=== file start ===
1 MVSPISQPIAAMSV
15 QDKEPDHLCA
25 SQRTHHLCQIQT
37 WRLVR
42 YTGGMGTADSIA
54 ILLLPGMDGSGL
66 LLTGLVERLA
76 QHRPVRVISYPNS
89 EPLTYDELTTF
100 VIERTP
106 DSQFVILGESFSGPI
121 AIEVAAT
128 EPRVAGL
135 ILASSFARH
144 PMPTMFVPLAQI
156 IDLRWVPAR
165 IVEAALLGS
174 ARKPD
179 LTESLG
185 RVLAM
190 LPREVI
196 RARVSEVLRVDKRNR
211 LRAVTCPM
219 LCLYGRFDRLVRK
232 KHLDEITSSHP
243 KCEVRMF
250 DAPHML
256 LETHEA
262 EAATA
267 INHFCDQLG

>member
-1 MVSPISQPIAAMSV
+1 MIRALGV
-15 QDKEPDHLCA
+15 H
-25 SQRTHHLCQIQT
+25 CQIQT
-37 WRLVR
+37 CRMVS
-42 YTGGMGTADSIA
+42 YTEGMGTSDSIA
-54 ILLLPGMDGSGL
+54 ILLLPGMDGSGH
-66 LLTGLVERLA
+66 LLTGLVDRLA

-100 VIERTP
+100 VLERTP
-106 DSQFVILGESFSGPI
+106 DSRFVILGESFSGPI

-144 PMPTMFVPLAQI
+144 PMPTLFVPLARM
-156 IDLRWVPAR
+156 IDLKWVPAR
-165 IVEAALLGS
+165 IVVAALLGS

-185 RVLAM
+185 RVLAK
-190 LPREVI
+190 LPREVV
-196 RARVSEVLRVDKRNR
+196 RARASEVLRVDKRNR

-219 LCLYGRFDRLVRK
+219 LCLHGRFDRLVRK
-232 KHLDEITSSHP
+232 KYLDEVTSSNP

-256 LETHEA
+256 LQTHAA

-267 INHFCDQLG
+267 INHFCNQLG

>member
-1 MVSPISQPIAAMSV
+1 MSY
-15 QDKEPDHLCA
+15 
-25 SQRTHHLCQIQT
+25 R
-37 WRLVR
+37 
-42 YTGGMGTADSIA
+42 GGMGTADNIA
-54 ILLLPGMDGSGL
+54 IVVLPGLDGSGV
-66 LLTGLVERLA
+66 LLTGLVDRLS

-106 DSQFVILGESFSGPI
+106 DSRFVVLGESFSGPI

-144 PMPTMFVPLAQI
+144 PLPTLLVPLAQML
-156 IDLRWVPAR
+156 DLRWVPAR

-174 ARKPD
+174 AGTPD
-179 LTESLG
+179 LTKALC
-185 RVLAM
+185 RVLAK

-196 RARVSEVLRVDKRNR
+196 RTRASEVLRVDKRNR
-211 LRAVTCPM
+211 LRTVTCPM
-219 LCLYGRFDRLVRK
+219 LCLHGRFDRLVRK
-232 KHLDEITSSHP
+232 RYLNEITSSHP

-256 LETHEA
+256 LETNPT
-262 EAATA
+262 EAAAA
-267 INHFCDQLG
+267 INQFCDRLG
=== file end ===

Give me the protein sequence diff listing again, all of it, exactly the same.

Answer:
1 MVSPISQPIAAMSV
15 QDKEPDHLCA
25 SQRTHHLCQIQT
37 WRLVR
42 YTGGMGTADSIA
54 ILLLPGMDGSGL
66 LLTGLVERLA
76 QHRPVRVISYPNS
89 EPLTYDELTTF
100 VIERTP
106 DSQFVILGESFSGPI
121 AIEVAAT
128 EPRVAGL
135 ILASSFARH
144 PMPTMFVPLAQI
156 IDLRWVPAR
165 IVEAALLGS
174 ARKPD
179 LTESLG
185 RVLAM
190 LPREVI
196 RARVSEVLRVDKRNR
211 LRAVTCPM
219 LCLYGRFDRLVRK
232 KHLDEITSSHP
243 KCEVRMF
250 DAPHML
256 LETHEA
262 EAATA
267 INHFCDQLG

>member
-1 MVSPISQPIAAMSV
+1 MIRALGV
-15 QDKEPDHLCA
+15 H
-25 SQRTHHLCQIQT
+25 CQIQT
-37 WRLVR
+37 CRMVS
-42 YTGGMGTADSIA
+42 YTEGMGTSDSIA
-54 ILLLPGMDGSGL
+54 ILLLPGMDGSGH
-66 LLTGLVERLA
+66 LLTGLVDRLA

-100 VIERTP
+100 VLERTP
-106 DSQFVILGESFSGPI
+106 DSRFVILGESFSGPI

-144 PMPTMFVPLAQI
+144 PMPTLFVPLARM
-156 IDLRWVPAR
+156 IDLKWVPAR
-165 IVEAALLGS
+165 IVVAALLGS

-185 RVLAM
+185 RVLAK
-190 LPREVI
+190 LPREVV
-196 RARVSEVLRVDKRNR
+196 RARASEVLRVDKRNR

-219 LCLYGRFDRLVRK
+219 LCLHGRFDRLVRK
-232 KHLDEITSSHP
+232 KYLDEVTSSNP

-256 LETHEA
+256 LQTHAA

-267 INHFCDQLG
+267 INHFCNQLG

>member
-1 MVSPISQPIAAMSV
+1 MSY
-15 QDKEPDHLCA
+15 
-25 SQRTHHLCQIQT
+25 R
-37 WRLVR
+37 
-42 YTGGMGTADSIA
+42 GGMGTADNIA
-54 ILLLPGMDGSGL
+54 IVVLPGLDGSGV
-66 LLTGLVERLA
+66 LLTGLVDRLS

-106 DSQFVILGESFSGPI
+106 DSRFVVLGESFSGPI

-144 PMPTMFVPLAQI
+144 PLPTLLVPLAQML
-156 IDLRWVPAR
+156 DLRWVPAR

-174 ARKPD
+174 AGTPD
-179 LTESLG
+179 LTKALC
-185 RVLAM
+185 RVLAK

-196 RARVSEVLRVDKRNR
+196 RTRASEVLRVDKRNR
-211 LRAVTCPM
+211 LRTVTCPM
-219 LCLYGRFDRLVRK
+219 LCLHGRFDRLVRK
-232 KHLDEITSSHP
+232 RYLNEITSSHP

-256 LETHEA
+256 LETNPT
-262 EAATA
+262 EAAAA
-267 INHFCDQLG
+267 INQFCDRLG